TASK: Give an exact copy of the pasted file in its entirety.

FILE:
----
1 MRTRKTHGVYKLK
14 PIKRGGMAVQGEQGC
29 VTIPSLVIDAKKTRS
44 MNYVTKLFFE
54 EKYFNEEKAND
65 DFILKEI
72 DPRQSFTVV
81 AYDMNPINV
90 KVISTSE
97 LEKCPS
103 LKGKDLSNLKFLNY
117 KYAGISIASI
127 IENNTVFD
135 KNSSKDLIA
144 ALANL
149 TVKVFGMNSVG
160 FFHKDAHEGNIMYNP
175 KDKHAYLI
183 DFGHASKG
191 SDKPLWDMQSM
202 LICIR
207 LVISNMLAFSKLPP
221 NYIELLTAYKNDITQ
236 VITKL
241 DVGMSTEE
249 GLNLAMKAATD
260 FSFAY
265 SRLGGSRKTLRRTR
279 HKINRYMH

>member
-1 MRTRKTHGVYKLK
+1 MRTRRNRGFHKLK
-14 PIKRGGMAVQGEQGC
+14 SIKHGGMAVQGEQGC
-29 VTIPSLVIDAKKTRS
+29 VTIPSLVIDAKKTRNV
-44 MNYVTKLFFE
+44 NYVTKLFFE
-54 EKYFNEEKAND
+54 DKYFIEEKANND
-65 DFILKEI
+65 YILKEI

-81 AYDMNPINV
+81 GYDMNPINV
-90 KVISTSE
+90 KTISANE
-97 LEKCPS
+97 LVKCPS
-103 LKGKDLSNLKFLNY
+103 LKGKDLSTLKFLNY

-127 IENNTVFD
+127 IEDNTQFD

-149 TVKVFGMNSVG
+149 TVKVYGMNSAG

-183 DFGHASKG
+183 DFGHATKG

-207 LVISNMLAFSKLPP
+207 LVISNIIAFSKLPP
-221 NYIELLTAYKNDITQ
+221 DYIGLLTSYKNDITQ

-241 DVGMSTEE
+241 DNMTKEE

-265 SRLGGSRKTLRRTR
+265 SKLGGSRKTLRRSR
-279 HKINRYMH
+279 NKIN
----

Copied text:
1 MRTRKTHGVYKLK
14 PIKRGGMAVQGEQGC
29 VTIPSLVIDAKKTRS
44 MNYVTKLFFE
54 EKYFNEEKAND
65 DFILKEI
72 DPRQSFTVV
81 AYDMNPINV
90 KVISTSE
97 LEKCPS
103 LKGKDLSNLKFLNY
117 KYAGISIASI
127 IENNTVFD
135 KNSSKDLIA
144 ALANL
149 TVKVFGMNSVG
160 FFHKDAHEGNIMYNP
175 KDKHAYLI
183 DFGHASKG
191 SDKPLWDMQSM
202 LICIR
207 LVISNMLAFSKLPP
221 NYIELLTAYKNDITQ
236 VITKL
241 DVGMSTEE
249 GLNLAMKAATD
260 FSFAY
265 SRLGGSRKTLRRTR
279 HKINRYMH

>member
-1 MRTRKTHGVYKLK
+1 MRTRRNRGFHKLK
-14 PIKRGGMAVQGEQGC
+14 SIKHGGMAVQGEQGC
-29 VTIPSLVIDAKKTRS
+29 VTIPSLVIDAKKTRNV
-44 MNYVTKLFFE
+44 NYVTKLFFE
-54 EKYFNEEKAND
+54 DKYFIEEKANND
-65 DFILKEI
+65 YILKEI

-81 AYDMNPINV
+81 GYDMNPINV
-90 KVISTSE
+90 KTISANE
-97 LEKCPS
+97 LVKCPS
-103 LKGKDLSNLKFLNY
+103 LKGKDLSTLKFLNY

-127 IENNTVFD
+127 IEDNTQFD

-149 TVKVFGMNSVG
+149 TVKVYGMNSAG

-183 DFGHASKG
+183 DFGHATKG

-207 LVISNMLAFSKLPP
+207 LVISNIIAFSKLPP
-221 NYIELLTAYKNDITQ
+221 DYIGLLTSYKNDITQ

-241 DVGMSTEE
+241 DNMTKEE

-265 SRLGGSRKTLRRTR
+265 SKLGGSRKTLRRSR
-279 HKINRYMH
+279 NKIN